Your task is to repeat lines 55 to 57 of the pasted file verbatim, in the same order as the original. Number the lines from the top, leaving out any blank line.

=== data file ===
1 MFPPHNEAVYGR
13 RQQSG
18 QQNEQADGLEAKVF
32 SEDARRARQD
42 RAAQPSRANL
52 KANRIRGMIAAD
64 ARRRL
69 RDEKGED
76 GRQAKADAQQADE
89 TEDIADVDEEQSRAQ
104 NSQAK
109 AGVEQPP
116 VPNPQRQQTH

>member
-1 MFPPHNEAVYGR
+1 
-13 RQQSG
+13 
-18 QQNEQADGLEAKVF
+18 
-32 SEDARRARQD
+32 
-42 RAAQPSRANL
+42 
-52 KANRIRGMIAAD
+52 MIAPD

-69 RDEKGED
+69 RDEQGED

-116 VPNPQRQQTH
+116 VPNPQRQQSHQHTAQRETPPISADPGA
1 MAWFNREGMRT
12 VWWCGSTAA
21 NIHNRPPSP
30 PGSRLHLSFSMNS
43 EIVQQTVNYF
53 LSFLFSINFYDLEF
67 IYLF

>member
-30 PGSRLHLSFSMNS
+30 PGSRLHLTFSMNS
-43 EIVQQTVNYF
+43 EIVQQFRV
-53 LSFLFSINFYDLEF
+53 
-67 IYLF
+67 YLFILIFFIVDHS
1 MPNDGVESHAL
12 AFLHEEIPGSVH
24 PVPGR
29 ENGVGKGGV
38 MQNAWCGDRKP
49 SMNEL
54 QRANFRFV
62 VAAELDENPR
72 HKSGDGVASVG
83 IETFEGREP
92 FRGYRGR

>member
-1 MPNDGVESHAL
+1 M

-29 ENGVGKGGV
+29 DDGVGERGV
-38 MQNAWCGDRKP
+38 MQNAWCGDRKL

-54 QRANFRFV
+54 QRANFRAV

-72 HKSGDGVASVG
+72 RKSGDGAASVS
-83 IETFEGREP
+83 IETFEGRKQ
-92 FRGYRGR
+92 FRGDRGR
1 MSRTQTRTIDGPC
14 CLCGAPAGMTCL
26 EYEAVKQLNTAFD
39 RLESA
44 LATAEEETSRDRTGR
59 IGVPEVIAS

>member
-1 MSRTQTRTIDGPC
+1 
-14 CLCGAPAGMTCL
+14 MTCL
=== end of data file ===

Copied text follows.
72 HKSGDGVASVG
83 IETFEGREP
92 FRGYRGR